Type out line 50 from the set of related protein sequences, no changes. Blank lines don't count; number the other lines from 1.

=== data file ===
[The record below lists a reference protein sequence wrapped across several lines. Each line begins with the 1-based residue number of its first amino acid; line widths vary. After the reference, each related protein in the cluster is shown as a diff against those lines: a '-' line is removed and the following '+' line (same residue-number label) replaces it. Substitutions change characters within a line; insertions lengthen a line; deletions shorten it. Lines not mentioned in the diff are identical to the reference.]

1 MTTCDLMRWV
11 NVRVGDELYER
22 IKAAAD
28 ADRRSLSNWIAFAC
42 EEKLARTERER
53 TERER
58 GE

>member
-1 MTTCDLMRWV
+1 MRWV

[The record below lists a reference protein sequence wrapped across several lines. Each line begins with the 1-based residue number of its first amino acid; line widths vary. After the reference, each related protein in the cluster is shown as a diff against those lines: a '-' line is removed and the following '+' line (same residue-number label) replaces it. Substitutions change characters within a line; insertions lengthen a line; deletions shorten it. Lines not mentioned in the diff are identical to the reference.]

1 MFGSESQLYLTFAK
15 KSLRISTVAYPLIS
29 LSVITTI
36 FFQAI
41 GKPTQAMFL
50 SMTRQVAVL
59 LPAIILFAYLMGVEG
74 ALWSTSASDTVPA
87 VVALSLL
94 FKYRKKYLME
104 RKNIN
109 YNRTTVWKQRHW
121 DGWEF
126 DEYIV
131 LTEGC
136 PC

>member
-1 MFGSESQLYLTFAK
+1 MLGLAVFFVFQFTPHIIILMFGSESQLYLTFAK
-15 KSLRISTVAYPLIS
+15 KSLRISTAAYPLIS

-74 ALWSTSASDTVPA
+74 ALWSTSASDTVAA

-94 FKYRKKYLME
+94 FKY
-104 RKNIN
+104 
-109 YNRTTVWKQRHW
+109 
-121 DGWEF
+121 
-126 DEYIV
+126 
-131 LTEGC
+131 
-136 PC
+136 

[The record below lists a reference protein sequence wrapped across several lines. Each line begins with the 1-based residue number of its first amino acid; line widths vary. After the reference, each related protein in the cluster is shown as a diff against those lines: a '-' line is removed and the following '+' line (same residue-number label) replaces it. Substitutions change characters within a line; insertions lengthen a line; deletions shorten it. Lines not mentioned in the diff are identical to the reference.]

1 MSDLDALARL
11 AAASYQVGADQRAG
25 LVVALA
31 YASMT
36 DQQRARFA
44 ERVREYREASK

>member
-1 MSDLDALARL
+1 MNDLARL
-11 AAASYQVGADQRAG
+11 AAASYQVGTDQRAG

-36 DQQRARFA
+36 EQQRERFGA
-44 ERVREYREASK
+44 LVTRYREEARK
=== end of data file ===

[The record below lists a reference protein sequence wrapped across several lines. Each line begins with the 1-based residue number of its first amino acid; line widths vary. After the reference, each related protein in the cluster is shown as a diff against those lines: a '-' line is removed and the following '+' line (same residue-number label) replaces it. Substitutions change characters within a line; insertions lengthen a line; deletions shorten it. Lines not mentioned in the diff are identical to the reference.]